Repeated Prisoner's Dilemma
The prisoners’ dilemma is a classic of game theory. There are two prisoners who have been caught doing a bank heist, but the police don't quite have enough to pin it to them. They do have enough evidence to get them on some more minor misdemeanor. Each prisoner is taken to a separate room where they are interrogated. While both originally agreed to cooperate with each other and not give in to the police, they are faced with a dilemma. If both stay quiet then the police will put them away for 6 months on the minor crime; unable to make a higher sentence stick. However if one prisoner defects and gives the other one’s name to the police then they get to go free, while the other gets 10 years. Finally, if both prisoners defect then they both get 8 years in prison.
So the best thing for both prisoners would be to keep quiet. However, if you know the other prisoner is going to cooperate then by defecting you could go from doing 6 months to doing no time. Similarly if you are pretty sure the other prisoner is going to defect, then once again your best move is to defect; thereby getting 8 years rather than 10 years. So although there is a best solution in theory, in practice in every scenario defecting is best.
That is all just the bog standard normal prisoners’ dilemma. But common extension is for 2 players to play the game a few times in a row. Let’s abstract it and say that if both players choose to cooperate (C) then they get 2 points. If one cooperates and the other defects (D) then the cooperator gets nothing, while the defector gets 3 points. Finally if they both defect then they both only get 1 point. This has the same structure as above but with points as a positive thing. We are going to have both players play 5 times in a row.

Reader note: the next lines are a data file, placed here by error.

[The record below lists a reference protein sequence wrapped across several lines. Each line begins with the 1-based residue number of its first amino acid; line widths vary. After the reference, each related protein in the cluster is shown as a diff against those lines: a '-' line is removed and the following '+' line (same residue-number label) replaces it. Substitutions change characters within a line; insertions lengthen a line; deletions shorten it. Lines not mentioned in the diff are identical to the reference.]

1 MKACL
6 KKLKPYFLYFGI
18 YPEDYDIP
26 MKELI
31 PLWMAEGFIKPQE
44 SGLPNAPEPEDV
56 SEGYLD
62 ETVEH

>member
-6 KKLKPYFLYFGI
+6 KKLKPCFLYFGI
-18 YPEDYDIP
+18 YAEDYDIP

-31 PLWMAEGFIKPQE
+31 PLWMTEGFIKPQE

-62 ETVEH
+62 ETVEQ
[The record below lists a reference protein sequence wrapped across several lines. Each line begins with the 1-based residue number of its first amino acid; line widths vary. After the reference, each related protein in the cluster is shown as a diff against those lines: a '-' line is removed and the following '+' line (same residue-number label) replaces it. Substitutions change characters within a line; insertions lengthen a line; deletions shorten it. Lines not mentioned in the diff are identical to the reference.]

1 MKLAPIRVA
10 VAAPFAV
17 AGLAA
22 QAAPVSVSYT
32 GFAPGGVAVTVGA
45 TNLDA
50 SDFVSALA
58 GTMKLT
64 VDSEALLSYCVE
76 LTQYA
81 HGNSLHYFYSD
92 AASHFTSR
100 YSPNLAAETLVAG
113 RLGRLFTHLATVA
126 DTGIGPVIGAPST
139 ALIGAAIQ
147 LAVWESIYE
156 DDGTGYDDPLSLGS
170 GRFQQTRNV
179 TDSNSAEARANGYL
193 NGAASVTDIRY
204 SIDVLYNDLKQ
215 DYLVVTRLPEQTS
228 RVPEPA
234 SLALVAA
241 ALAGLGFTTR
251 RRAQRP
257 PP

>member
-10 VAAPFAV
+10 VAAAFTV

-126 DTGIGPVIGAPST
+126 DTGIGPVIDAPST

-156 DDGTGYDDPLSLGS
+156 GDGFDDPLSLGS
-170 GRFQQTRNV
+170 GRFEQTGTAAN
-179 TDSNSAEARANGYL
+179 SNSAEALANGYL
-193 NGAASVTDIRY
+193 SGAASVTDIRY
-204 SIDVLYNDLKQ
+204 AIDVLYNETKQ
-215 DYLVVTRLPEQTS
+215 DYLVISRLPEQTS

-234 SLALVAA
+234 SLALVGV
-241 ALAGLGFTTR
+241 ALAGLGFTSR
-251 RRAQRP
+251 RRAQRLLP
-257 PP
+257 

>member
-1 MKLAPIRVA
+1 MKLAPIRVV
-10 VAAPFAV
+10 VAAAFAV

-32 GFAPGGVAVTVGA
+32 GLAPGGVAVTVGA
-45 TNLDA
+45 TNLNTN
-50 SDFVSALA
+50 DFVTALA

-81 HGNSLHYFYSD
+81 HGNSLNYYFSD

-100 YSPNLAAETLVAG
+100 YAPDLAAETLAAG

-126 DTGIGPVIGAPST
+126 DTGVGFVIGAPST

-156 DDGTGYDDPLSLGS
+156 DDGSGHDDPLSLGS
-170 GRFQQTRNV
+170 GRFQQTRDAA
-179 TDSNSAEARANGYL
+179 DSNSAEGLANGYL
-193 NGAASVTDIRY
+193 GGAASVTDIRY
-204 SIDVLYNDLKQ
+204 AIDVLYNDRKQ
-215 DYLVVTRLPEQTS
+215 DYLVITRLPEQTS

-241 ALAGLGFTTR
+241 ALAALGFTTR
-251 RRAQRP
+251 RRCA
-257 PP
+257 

What makes this different is that you can now be judged by your past actions. Defection can be punished, while cooperation can rewarded. Let's look at some strategies. Always picking C would be great against someone else doing the same thing, but would get destroyed by someone that always picks D. However someone that always picks D would do rubbishly against someone doing the same. Tit for Tat is a well performing strategy which starts by picking C and then picks whatever the other player did the turn before. This will get loads of points from people that always picks C and while minimise their loss against those that always defect.
These strategies can be tested against each other by having tournaments of computer programs all playing each other. Those strategies that get lots of points can be propagated more for the next game. These experiments have been done lots of times and they have thrown up some qualities of the best strategies. There should be an element of reward for cooperation and punishment for defection. However another more subtle quality of the best strategies was forgiveness. Imagine two Tit for Taters that get caught in a loop. Each has just been punished and so each punishes the other. This is a horrific spiral. If one of them is programmed to occasionally randomly pick C even if they have just had D picked against them, then it breaks the cycle.